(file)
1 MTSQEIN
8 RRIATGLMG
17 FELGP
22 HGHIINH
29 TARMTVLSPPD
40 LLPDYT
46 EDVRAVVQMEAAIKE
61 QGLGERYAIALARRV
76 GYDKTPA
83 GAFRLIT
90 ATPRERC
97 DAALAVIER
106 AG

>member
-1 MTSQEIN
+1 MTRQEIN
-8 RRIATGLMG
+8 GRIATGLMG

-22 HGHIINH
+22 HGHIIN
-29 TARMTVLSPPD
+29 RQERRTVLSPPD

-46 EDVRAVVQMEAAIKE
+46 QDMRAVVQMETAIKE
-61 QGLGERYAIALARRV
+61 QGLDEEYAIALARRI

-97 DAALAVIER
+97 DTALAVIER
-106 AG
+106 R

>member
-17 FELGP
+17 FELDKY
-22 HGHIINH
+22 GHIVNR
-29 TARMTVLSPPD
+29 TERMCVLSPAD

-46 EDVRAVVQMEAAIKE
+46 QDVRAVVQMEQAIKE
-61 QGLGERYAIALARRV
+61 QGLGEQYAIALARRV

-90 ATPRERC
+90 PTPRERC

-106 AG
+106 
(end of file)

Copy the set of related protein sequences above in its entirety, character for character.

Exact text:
1 MTSQEIN
8 RRIATGLMG
17 FELGP
22 HGHIINH
29 TARMTVLSPPD
40 LLPDYT
46 EDVRAVVQMEAAIKE
61 QGLGERYAIALARRV
76 GYDKTPA
83 GAFRLIT
90 ATPRERC
97 DAALAVIER
106 AG

>member
-1 MTSQEIN
+1 MTRQEIN
-8 RRIATGLMG
+8 GRIATGLMG

-22 HGHIINH
+22 HGHIIN
-29 TARMTVLSPPD
+29 RQERRTVLSPPD

-46 EDVRAVVQMEAAIKE
+46 QDMRAVVQMETAIKE
-61 QGLGERYAIALARRV
+61 QGLDEEYAIALARRI

-97 DAALAVIER
+97 DTALAVIER
-106 AG
+106 R

>member
-17 FELGP
+17 FELDKY
-22 HGHIINH
+22 GHIVNR
-29 TARMTVLSPPD
+29 TERMCVLSPAD

-46 EDVRAVVQMEAAIKE
+46 QDVRAVVQMEQAIKE
-61 QGLGERYAIALARRV
+61 QGLGEQYAIALARRV

-90 ATPRERC
+90 PTPRERC

-106 AG
+106 